This was the scene in my back yard, yesterday. (No, it doesn't always look like this.) Still, my neighbor to the north (Canada, let's call her) did poke her head out of her second-story bedroom window and ask if I was opening a bike shop.
"Kinda..." was my reply.
If you can see it in enough detail (click for BIG
), you will notice that in this picture are three main piles of bikes; the two closest to the house are the most complete and most easily made rideable. The third, largish, pile are bikes mostly slated to be parts donors, and then some random stuff (eBay bound, to be built for friends, etc.) are scattered about.
That's a lot of bike. And, they don't include my personal bikes or the pile of parts donors to the side of the house. Come to think of it, I have a few more in the smaller storage building.
As my 3 or 4 regular readers know, I have been building and selling (mostly) fixed gear bikes under the name GrinderBikes
for the past few years. When I started doing so, business was pretty good. At that time, inexpensive fixed gear bikes weren't widely available. The standard procedure to get into the fixed gear scene was to build one out of a old road bike (a conversion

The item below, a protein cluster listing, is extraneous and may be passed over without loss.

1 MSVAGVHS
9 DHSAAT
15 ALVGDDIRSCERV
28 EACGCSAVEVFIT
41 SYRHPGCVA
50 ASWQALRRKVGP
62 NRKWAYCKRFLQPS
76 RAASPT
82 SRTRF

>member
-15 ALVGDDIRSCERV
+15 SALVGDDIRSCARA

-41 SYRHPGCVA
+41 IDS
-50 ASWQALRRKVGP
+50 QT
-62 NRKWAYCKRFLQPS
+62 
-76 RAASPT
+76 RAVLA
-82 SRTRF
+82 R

, as it's known). A lot of people, lacking tools and/or mechanical ability, would come to people like myself to have one built up. Bike shops wouldn't even discuss doing that, around here.
Well, that's no longer the case. Purpose built, sub-$500 fixed gear bikes are in every major manufacturer's line-up, now, and in every bike shop in town. Plus, there are plenty of new manufacturers/importers specializing in such. So, the market for my conversions has pretty much dried up.
Lately, I have building more commuter bikes and such than anything else. But, I don't have an easy way to advertise, widely, that I do so and the volume of sales is low. Therefore, I have built up quite an extensive inventory of donor bikes and parts (as you can see). I have so many, that I have no storage room for anything else.
Why drag them all out into the yard? Well, I am going to get 40 or 50 of these bikes rolling, and have a huge bicycle-oriented yard sale, sometime in April. I am going to advertise it on Craigslist, and price the bikes at "can't pass this bargain up" levels and (hopefully) get them back on the road. Whatever doesn't sell will go to the local bike co-op.
As of now, the bikes to be refurbished are lined up neatly on the patio. The donor bikes are stacked neatly against the dog pen, and my motorcycle and scooter are in the 10x14 metal shed, out of the weather. (Along with the Campania, Richard.)
So, now, I have to get busy, making the bikes safe and reliable.
If this yard sale approach works out, it might become the new paradigm for GrinderBikes. I'll still build bikes request, but I'll concentrate on building up a sellable fleet then blow them out once or twice a year. It might even be worth my while to get a table at Velo Swap.
Labels: bike sales, commuters, conversions